Around this time of year, videos and transcripts of recent college commencement addresses begin to appear. Some of them are very good! Aaron Sorkin, for instance, gave a really nice address to students at Syracuse University (his alma mater). Yes, he largely repurposed an address he gave at the school in 1997 (link via), but Sorkin has a well-established habit of revisiting his own lines, so I guess it’s not that big of a deal? (Unless you were at the ceremony in 1997 and also at the one earlier this month, and maybe in that case you feel very let down because despite it being 15 years later and Sorkin having created “The West Wing” and won an Oscar for “The Social Network” during that time, he apparently doesn’t have much in the way of new thoughts to offer graduates.) Anyway, it’s still a good speech.
Longform gathered some other gems, including Sheryl Sandberg’s speech at Barnard last year and Jon Stewart’s words to William & Mary in 2004. I’ve mentioned this before, but I have no idea what my commencement speaker said. As such, I will again point to two of my personal favorites: David Foster Wallace’s 2005 address at Kenyon College (audio) and Conan O’Brien’s address to Harvard in 2000.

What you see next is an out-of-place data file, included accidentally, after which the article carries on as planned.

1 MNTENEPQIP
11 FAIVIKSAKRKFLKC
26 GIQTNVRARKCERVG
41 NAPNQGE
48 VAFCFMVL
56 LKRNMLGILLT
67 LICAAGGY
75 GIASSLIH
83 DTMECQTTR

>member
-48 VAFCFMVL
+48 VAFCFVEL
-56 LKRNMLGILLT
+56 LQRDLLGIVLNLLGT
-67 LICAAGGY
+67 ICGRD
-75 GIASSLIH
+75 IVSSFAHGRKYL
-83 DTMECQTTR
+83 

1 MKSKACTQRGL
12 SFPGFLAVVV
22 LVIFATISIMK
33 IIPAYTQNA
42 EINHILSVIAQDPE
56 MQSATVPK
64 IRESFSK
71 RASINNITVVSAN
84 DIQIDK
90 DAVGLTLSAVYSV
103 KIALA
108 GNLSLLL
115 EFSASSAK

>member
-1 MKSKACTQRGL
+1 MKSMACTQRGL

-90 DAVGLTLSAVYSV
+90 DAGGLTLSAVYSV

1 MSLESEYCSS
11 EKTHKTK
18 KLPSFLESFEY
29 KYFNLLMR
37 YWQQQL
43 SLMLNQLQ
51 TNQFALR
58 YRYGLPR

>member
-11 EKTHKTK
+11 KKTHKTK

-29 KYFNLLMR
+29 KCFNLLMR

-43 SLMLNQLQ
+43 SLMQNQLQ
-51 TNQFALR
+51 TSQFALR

Read obituaries. They are just like biographies, only shorter. They remind us that interesting, successful people rarely lead orderly, linear lives.
Okay, so you have probably seen this already, as it has been online for days and quickly reached maximum Internet exposure because everybody already posted it on Facebook and tweeted it and emailed it. But some of us only just saw it! Some of us saved it to read later and then we forgot and then the Heat game was on, and the next thing we knew we had forgotten to read that thing everybody had already seen and shared.
So I’m going to share it again because hey, maybe you also missed it, maybe you just didn’t see it because it’s a big bad Internet out there and sometimes you get caught up in things and miss that one item everybody has already seen. Here’s that list of things your commencement speaker won’t tell you, and it really is quite good if you haven’t read it already. (I particularly like the lowered expectations: “I am not asking you to cure cancer. I am just asking you not to spread it.”)
I don’t remember a single thing my commencement speaker said. Not a word. Probably something about graduation? Not really sure. But since it is graduation time for many students, I will also link to two of my favorite commencement addresses: Conan O’Brien’s speech to Harvard students in 2000 and David Foster Wallace’s famous “This Is Water” address to Kenyon College in 2005. (Here’s audio of the DFW speech, if you’d rather listen.)